10 thoughts on “Language Quiz

  1. A lot of clicks and lateral fricatives, so it’s obviously something from South Africa, but I’m not sure what exactly. Zulu or Xhosa or something related.

  2. I’m going to guess a language spoken in Africa, not in the Bantu family, and spoken in the southern part of the continent. I was also going to guess that it was a Khoisan language, but apparently that’s an obsolete term based on incorrect assumptions that means “non-Bantu language spoken in the South”.

  3. The large number of affricates and some, but not many, clicks is leading me towards Sotho.

  4. The clicks certainly make me think it is from southern Africa. Sotho, Xhosa or Zulu?

  5. Definitely a Southern Bantu language. There are clicks (but not as many as in the Khoe or San languages, which have closer to one click per word), lateral fricatives, velar fricatives, and aspirated stops/affricates. Whether it’s Zulu, Xhosa, Ndebele, Sotho, etc., sadly I cannot tell. I also hear nasalized vowels without a nasal nearby, if that helps.

  6. I agree that it’s probably a Bantu language from southern Africa, but the text doesn’t show many repetitions of prefixes that would help to identify it. The only one I think I picked up clearly was /un-/.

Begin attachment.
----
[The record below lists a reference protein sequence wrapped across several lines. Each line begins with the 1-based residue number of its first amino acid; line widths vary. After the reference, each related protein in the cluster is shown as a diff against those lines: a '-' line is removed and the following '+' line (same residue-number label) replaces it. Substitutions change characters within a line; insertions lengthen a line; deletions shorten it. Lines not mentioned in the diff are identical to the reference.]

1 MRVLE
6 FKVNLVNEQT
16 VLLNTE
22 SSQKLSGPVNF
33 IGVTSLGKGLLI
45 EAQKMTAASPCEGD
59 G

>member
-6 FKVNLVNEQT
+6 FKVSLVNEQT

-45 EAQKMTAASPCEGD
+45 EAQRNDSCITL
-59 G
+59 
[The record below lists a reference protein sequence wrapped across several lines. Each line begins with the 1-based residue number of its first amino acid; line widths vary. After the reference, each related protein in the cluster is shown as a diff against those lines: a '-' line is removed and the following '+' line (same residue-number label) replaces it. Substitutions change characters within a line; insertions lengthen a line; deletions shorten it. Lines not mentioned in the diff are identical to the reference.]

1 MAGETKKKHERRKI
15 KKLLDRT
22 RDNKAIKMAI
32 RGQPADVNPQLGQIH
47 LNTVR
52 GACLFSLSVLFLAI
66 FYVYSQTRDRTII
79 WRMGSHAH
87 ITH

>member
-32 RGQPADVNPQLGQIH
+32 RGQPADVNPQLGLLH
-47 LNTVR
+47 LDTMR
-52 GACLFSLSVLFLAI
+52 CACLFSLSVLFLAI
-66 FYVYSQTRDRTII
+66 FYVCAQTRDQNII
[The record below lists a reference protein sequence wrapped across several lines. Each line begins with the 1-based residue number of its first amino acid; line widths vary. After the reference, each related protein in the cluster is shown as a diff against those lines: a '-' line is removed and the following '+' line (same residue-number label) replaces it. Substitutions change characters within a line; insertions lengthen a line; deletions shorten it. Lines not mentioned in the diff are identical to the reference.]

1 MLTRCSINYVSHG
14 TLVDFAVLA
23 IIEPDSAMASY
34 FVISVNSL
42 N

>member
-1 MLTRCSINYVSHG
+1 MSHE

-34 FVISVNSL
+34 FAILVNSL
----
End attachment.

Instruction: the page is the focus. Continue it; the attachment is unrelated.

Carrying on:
7. I have listened through the file a few times to see if I can distinguish any words:

    -The first word sounds like abaxolanga /aɓakǁolaːᵑɡa/, which I see on Wiktionary would be the Class 2 conjugation of the negative past absolute form of the verb ‘forgive’ in Xhosa or ‘be content/resigned/at peace’ in Zulu. (Nice click!)
    -Then at 0:10 and again at 0:23 I hear umhlâba /úḿ̩ɬâːɓa/ ‘earth, land’, which according to Wiktionary could be Zulu, Xhosa, or Swazi.
    -The umhlâba at 0:23 is followed by what sounds like ikhilomitha /ikʰilomiːtʰa/ ‘kilometer’, the Zulu or Xhosa rendition of the English word.
    -The second to last word sounds like either the verb root phéla /pʰéːla/ ‘end’ in Zulu, Xhosa, or Swazi, or the adverb phela /pʰêːla/ ‘really’ in Zulu.
    -I hear Tyotyombeni /c̟ʼoc̟ʼoᵐbeːni/ at 0:01. I don’t see that on Wiktionary or Google Translate, but it does show up as a place name in a wine region 70km east of Cape Town. The ty /c̟ʼ/ sound does not occur in Zulu, but does occur in Xhosa. That, plus the fact that the most widely spoken Bantu language in the Cape Town area is Xhosa, pushes me to guess Xhosa as the language in the recording.

  8. The answer is Xhosa (isiXhosa), a Bantu language spoken in South Africa, Lesotho and Zimbabwe.

    The recording comes from YouTube:

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